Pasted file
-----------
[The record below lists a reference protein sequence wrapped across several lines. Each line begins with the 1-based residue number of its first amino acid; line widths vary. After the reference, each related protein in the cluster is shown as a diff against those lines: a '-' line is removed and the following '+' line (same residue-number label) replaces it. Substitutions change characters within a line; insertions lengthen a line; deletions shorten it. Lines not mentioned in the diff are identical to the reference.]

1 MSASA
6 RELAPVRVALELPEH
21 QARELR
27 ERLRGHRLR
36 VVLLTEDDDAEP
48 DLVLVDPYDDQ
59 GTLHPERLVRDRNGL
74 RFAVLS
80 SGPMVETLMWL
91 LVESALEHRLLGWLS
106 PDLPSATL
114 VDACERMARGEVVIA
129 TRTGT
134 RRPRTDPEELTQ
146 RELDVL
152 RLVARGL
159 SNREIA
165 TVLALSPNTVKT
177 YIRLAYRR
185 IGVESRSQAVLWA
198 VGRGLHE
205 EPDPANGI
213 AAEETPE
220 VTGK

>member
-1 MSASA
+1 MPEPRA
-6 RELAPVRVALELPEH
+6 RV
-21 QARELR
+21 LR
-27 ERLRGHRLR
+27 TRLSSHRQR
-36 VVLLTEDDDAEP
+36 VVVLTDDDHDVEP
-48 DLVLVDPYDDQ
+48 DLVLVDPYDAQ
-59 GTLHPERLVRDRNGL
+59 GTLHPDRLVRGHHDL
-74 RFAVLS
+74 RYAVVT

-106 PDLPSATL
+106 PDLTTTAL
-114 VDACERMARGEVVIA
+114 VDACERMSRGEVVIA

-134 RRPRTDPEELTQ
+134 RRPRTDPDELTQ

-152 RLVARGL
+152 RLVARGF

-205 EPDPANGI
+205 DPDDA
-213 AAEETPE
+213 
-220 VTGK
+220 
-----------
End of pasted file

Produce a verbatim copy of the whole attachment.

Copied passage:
[The record below lists a reference protein sequence wrapped across several lines. Each line begins with the 1-based residue number of its first amino acid; line widths vary. After the reference, each related protein in the cluster is shown as a diff against those lines: a '-' line is removed and the following '+' line (same residue-number label) replaces it. Substitutions change characters within a line; insertions lengthen a line; deletions shorten it. Lines not mentioned in the diff are identical to the reference.]

1 MSASA
6 RELAPVRVALELPEH
21 QARELR
27 ERLRGHRLR
36 VVLLTEDDDAEP
48 DLVLVDPYDDQ
59 GTLHPERLVRDRNGL
74 RFAVLS
80 SGPMVETLMWL
91 LVESALEHRLLGWLS
106 PDLPSATL
114 VDACERMARGEVVIA
129 TRTGT
134 RRPRTDPEELTQ
146 RELDVL
152 RLVARGL
159 SNREIA
165 TVLALSPNTVKT
177 YIRLAYRR
185 IGVESRSQAVLWA
198 VGRGLHE
205 EPDPANGI
213 AAEETPE
220 VTGK

>member
-1 MSASA
+1 MPEPRA
-6 RELAPVRVALELPEH
+6 RV
-21 QARELR
+21 LR
-27 ERLRGHRLR
+27 TRLSSHRQR
-36 VVLLTEDDDAEP
+36 VVVLTDDDHDVEP
-48 DLVLVDPYDDQ
+48 DLVLVDPYDAQ
-59 GTLHPERLVRDRNGL
+59 GTLHPDRLVRGHHDL
-74 RFAVLS
+74 RYAVVT

-106 PDLPSATL
+106 PDLTTTAL
-114 VDACERMARGEVVIA
+114 VDACERMSRGEVVIA

-134 RRPRTDPEELTQ
+134 RRPRTDPDELTQ

-152 RLVARGL
+152 RLVARGF

-205 EPDPANGI
+205 DPDDA
-213 AAEETPE
+213 
-220 VTGK
+220 